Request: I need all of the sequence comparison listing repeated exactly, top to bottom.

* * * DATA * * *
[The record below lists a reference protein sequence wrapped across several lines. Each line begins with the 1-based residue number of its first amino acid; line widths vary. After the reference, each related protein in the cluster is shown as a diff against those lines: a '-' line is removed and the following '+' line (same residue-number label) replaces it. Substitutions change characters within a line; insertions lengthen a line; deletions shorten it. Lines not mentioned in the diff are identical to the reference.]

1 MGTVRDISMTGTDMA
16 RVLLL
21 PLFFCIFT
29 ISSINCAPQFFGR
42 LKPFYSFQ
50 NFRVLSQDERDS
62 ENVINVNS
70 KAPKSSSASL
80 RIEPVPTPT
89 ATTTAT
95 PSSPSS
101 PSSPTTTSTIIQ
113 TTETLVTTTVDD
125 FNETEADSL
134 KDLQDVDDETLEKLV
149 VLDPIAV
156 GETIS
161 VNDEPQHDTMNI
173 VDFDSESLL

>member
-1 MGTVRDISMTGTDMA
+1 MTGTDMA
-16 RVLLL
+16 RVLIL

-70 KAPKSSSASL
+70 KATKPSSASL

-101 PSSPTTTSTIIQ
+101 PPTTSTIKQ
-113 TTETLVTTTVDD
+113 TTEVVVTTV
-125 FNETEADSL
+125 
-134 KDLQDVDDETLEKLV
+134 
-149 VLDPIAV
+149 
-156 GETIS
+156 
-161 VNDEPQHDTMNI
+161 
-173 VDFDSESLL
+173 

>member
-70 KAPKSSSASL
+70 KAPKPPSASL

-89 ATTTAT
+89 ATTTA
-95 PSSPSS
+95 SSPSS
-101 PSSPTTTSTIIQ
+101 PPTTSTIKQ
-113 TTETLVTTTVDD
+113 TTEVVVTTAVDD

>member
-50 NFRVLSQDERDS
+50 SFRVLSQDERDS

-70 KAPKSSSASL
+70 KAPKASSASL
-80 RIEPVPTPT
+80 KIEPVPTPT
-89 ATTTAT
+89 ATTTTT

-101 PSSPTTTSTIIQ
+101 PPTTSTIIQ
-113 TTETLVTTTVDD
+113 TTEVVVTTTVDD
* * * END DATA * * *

[The record below lists a reference protein sequence wrapped across several lines. Each line begins with the 1-based residue number of its first amino acid; line widths vary. After the reference, each related protein in the cluster is shown as a diff against those lines: a '-' line is removed and the following '+' line (same residue-number label) replaces it. Substitutions change characters within a line; insertions lengthen a line; deletions shorten it. Lines not mentioned in the diff are identical to the reference.]

1 MGTVRDISMTGTDMA
16 RVLLL
21 PLFFCIFT
29 ISSINCAPQFFGR
42 LKPFYSFQ
50 NFRVLSQDERDS
62 ENVINVNS
70 KAPKSSSASL
80 RIEPVPTPT
89 ATTTAT
95 PSSPSS
101 PSSPTTTSTIIQ
113 TTETLVTTTVDD
125 FNETEADSL
134 KDLQDVDDETLEKLV
149 VLDPIAV
156 GETIS
161 VNDEPQHDTMNI
173 VDFDSESLL

>member
-1 MGTVRDISMTGTDMA
+1 MTGTDMA
-16 RVLLL
+16 RVLIL

-70 KAPKSSSASL
+70 KATKPSSASL

-101 PSSPTTTSTIIQ
+101 PPTTSTIKQ
-113 TTETLVTTTVDD
+113 TTEVVVTTV
-125 FNETEADSL
+125 
-134 KDLQDVDDETLEKLV
+134 
-149 VLDPIAV
+149 
-156 GETIS
+156 
-161 VNDEPQHDTMNI
+161 
-173 VDFDSESLL
+173 

>member
-70 KAPKSSSASL
+70 KAPKPPSASL

-89 ATTTAT
+89 ATTTA
-95 PSSPSS
+95 SSPSS
-101 PSSPTTTSTIIQ
+101 PPTTSTIKQ
-113 TTETLVTTTVDD
+113 TTEVVVTTAVDD

>member
-50 NFRVLSQDERDS
+50 SFRVLSQDERDS

-70 KAPKSSSASL
+70 KAPKASSASL
-80 RIEPVPTPT
+80 KIEPVPTPT
-89 ATTTAT
+89 ATTTTT

-101 PSSPTTTSTIIQ
+101 PPTTSTIIQ
-113 TTETLVTTTVDD
+113 TTEVVVTTTVDD